Occam's razor) and reducing complex phenomena
to intuitively obvious situations through practical analogies that
are quite unlike Larry's metaphysical musings and cosmic metaphors.
(These analogies are known as "
audience visions" or, as friend
Megan Reeves calls them, "those cute little analogies.") While
contemplating, his antics and mannerisms may even disconcert more
conventional thinkers. Wearing his headset, Dr. Eppes has an
intense focusing ability as he voraciously writes
equations, often covering several
chalkboards with a staccato clacking and the aid
of a red chalk holder. Nevertheless, if his line of thought is
interrupted during a tense moment, as one of restricted foresight,
he can become very disgruntled. Further, when deeply concentrating
on a particular problem, it seems Charlie is unable to provide
insights to other topics for the sake that they are simply needed
or wanted — he has to write what is in his head. Like his brother
Don, he is characteristically stubborn and obsessive ("one part
exuberance, two parts obsession"), especially when it comes to
work, but he's rather naïve when it comes to human behavior. The
latter often interferes with his FBI work and, thus, is the cause
of much distress for him at times.
He is extremely talented in
chess, as it
requires both his father and brother to play against him and a
distraction to defeat him. Charlie also has vast understanding of
theoretical physics, often
assisting Larry with his multi-dimensional
supergravity theory and papers on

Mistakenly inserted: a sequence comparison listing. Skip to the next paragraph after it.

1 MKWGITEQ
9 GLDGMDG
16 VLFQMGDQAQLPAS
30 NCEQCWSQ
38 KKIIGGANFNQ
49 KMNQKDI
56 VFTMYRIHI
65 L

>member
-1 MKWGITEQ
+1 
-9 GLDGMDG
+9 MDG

gravity waves, and
biology, extending to knowledge of
ciliate protozoa and the
spread of infectious diseases. While brilliant in some areas, he is
lacking in others. He is apparently a bad speller (e.g., he
misspells "anomaly" and "conceited") and does not know the meaning
of "
defenestration" (for which Larry
chastises him stating that the idealization is to be a
Renaissance man and that even math and physics
majors had to have a course on English). Thus, his father likes
playing
Scrabble with him.
Charlie is a rationalist. He is skeptical of UFOs , psychic
ability, and gematria--all considered to be
pseudosciences. He also does not like
illusions. He, however, is also fairly open-minded in terms of
faith and religion.
According to Krumholtz, Charlie wants to understand how the world
works.
Evolution over the series
The episode "Uncertainty Principle" is significant for the
backstory it gives on the familial relationships, particularly
Charlie's difficulty in dealing with his mother's death from
cancer. While it's unclear how Don reacted, Charlie spent the last
three months of his mother's life isolated in the garage,
incessantly working on one of the
Millennium Prize Problems,
specifically
P vs NP; it's a point of
contention between the brothers. Also, Charlie doesn't think Don
understood what he went through during their school years,
especially how he was treated as "Don's brainiac little brother" by
his peers in high school, and how he often left him to his own
resources as a child, though he was not as inept as Don had
reasoned. However, Charlie's relationship with Don remains strong,
as he has begun to increasingly fear for his brother's safety on
the job and still looks to his older brother for acceptance.
Charlie and his father worry about Don committing to relationships,
and for a time, fear that he had been cheating on Robin Brooks.
Ironically, Charlie has similar problems with women himself. After
a couple dozen murder cases, Charlie is somewhat jaded and
world-weary like his brother. FBI agent
David Sinclair of Don's team even
comments that he has never seen two brothers so similar and yet so
different. In "The Janus List", the brothers seem to take on each
other's tendencies a bit. Though, in season five, Charlie is
dismayed that Don does not reveal to him his newfound religious
faith.
In "Prime Suspect," Charlie purchases the beautiful
Craftsman family home from his
father, who continues to live with him. Now 30 years old, Charlie
wants to be responsible and take care of his father but still
believes that much of the pressures involving their dad has been
put on his shoulders as Don doesn't seem to have enough time.